Oil and gas company BW Energy has bought two jack-up drilling rigs from Borr Drilling. The company will use a converted rig for the development of the Hibiscus/Ruche satellite field in the Dussafu license offshore Gabon.
BW said that using a converted jack-up rig would reduce investments and time to first oil.
BW Energy has acquired two jack-up drilling rigs, the 2003-built sister-units “Atla” and “Balder”, from Borr Drilling for $14.5 million for the two units.
“A jack-up conversion will enable us to reduce capital investments by about USD 100 million compared to our previous development plan,” said Carl Krogh Arnet, the CEO of BW Energy. “We are benefitting from the availability of high-quality jack-up units at very attractive prices due to the current drilling market slump. By re-using facilities we will also achieve a substantial reduction in field development related CO2 emissions compared to a newbuild platform.”
The seismic reprocessing carried out by BW Energy has indicated the potential for a substantial increase to the Greater Hibiscus oil-in-place volumes, making further developments in the Hibiscus/Ruche area highly likely, the company said.
“This development concept offers tangible financial, schedule and environmental benefits. We have consequently decided to secure a second jack-up at a very attractive price to prepare for the future development of the Dussafu license,” said Carl Krogh Arnet. “Acquiring a sister unit will enable us to re-use the engineering and project plans for a second development with obvious synergies.”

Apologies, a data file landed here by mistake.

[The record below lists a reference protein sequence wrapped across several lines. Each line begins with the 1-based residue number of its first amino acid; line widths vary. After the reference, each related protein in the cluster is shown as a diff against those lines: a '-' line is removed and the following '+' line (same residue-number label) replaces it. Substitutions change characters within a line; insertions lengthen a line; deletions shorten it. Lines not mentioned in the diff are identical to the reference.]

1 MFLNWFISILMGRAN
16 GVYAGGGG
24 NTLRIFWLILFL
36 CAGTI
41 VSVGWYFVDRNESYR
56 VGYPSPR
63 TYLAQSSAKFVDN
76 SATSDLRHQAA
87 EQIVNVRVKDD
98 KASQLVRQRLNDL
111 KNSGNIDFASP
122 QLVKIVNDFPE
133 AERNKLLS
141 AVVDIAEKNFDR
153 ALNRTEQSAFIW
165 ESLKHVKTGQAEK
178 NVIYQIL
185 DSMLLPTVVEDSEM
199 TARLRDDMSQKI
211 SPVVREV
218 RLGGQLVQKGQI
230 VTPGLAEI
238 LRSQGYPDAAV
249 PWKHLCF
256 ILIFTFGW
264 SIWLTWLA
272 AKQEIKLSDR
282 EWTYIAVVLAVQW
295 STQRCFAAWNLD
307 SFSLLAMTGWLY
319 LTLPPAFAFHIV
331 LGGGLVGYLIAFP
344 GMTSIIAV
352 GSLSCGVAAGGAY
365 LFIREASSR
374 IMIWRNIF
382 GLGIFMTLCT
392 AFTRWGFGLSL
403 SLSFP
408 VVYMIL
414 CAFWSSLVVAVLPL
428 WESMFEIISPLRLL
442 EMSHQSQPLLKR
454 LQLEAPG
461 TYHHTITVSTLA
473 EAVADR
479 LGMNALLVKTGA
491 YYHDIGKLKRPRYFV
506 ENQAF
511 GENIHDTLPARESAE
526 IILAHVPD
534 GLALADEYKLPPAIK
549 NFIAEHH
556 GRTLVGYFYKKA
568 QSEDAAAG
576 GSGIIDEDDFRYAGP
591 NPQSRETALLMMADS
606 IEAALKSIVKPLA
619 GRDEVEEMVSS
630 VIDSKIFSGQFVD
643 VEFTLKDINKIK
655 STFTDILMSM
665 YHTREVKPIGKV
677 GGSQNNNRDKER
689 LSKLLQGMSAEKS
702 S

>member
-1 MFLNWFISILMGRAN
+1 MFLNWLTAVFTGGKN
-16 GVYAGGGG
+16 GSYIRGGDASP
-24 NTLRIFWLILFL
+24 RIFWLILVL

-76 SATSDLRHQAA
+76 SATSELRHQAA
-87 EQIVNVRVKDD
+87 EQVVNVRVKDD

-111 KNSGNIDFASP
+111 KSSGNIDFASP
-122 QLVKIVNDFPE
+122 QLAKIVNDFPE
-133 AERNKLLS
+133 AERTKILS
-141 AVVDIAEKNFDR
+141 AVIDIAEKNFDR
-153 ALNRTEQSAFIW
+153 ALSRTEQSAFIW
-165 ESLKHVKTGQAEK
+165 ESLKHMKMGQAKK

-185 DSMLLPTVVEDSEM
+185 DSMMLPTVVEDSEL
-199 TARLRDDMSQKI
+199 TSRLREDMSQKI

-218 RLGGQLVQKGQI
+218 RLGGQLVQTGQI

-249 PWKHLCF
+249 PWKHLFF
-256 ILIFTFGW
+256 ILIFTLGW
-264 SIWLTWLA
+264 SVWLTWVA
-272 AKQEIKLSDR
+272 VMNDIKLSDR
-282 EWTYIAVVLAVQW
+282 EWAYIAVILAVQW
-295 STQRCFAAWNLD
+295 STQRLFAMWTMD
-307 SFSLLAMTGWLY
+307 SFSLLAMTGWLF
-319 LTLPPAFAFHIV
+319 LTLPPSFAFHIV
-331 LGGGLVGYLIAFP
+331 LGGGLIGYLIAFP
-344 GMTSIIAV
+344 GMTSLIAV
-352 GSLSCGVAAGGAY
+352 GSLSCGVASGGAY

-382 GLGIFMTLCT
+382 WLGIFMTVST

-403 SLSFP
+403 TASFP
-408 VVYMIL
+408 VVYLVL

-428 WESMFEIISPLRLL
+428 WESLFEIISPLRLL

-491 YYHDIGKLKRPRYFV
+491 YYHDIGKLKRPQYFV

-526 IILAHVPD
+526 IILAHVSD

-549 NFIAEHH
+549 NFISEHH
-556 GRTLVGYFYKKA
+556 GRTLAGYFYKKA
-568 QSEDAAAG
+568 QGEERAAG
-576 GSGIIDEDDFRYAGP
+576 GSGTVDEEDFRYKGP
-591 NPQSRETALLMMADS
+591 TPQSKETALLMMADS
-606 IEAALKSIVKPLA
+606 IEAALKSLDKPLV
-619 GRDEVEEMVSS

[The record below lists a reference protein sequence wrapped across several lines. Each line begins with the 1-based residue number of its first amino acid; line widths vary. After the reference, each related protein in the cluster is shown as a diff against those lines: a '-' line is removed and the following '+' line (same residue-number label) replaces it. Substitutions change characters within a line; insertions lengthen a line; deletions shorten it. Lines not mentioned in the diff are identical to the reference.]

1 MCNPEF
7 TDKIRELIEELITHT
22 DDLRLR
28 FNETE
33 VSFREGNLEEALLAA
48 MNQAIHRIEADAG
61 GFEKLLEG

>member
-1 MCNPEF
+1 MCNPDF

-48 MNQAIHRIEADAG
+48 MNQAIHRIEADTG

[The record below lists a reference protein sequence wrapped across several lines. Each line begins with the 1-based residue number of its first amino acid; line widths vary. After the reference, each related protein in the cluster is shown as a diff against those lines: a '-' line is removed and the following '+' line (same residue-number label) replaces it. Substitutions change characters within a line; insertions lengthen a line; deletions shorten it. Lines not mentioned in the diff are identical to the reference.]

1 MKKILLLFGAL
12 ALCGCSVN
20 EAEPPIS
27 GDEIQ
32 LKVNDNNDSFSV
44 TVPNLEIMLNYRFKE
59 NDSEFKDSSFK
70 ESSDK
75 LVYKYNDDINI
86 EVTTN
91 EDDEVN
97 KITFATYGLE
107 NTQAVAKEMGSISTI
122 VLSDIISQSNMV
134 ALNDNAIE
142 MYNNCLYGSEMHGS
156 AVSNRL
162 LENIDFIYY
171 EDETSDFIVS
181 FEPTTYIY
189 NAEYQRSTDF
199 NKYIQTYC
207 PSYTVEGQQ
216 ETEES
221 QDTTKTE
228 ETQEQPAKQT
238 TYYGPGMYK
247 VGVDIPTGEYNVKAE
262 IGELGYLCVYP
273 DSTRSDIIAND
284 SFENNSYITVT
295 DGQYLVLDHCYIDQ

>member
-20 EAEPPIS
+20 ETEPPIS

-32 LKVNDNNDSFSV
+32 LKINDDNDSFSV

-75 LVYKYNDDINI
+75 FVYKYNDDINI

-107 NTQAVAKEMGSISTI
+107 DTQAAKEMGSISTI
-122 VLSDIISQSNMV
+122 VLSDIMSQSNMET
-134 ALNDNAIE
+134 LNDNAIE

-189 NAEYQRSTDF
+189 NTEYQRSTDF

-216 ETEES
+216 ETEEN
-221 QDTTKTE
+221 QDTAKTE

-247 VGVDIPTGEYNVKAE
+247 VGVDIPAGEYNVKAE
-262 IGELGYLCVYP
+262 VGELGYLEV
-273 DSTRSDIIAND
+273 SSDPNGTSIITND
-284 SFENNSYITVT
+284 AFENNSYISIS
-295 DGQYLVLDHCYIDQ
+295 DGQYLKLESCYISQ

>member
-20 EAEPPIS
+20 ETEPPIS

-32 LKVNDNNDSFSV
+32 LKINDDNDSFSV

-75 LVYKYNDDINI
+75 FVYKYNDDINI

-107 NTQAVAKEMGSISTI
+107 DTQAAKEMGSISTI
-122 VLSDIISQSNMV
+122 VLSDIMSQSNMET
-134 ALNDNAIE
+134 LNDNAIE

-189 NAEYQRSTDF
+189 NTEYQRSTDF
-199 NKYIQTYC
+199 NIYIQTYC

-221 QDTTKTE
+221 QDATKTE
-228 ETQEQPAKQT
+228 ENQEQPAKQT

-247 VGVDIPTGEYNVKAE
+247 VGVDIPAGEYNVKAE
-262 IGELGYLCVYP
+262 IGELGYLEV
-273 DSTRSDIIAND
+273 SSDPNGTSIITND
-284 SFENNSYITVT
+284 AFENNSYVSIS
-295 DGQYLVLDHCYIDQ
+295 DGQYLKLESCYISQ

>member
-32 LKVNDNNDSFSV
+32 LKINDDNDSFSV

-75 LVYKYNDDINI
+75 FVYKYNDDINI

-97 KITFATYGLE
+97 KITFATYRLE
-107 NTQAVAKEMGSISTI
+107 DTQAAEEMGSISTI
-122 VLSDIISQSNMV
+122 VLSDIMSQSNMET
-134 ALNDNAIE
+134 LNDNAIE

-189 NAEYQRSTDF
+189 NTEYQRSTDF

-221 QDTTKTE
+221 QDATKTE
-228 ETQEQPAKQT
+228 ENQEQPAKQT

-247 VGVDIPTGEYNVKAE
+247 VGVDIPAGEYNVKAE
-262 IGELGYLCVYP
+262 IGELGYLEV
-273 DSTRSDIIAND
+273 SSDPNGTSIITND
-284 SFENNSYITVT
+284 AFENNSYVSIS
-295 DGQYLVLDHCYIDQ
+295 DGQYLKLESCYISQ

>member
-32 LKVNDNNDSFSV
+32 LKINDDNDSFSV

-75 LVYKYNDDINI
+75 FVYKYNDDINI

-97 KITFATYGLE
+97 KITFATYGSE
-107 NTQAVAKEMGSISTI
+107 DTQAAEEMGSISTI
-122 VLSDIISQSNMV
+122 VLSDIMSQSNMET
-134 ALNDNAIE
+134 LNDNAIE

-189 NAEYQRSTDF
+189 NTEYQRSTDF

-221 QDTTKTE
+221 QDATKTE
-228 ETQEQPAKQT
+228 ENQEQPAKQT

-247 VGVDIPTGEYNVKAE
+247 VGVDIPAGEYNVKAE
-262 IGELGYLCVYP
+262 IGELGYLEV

Calculations show that redeployment and conversion projects offer 70%-80% reductions to greenhouse gas emissions compared to newly built assets due to reduced steel consumption and shorter yard stays. Further tangible benefits are reduced installation cost as a jack-up can “self-install” after mobilization to the field and there is no need for piling into the seabed for stability.
The new development plan is expected to lower the estimated cash-break even oil price for the Hibiscus/Ruche (phase 1 and 2) development to approximately USD 25 per barrel Brent. With the planned increased production from Hibiscus/Ruche, the Dussafu license production cost, including the Tortue field, is expected to drop to approximately USD 11 per barrel. A final decision to restart the Hibiscus/Ruche development is subject to a lifting of COVID-19 restrictions to allow for efficient project execution, BW Energy said.
The initial FID approved for the Hibiscus/Ruche development was approved in the fourth quarter of 2019 with an estimated gross development cost of about USD 660 million for both phases and proven resources (2P) of gross 112 million barrels of recoverable oil.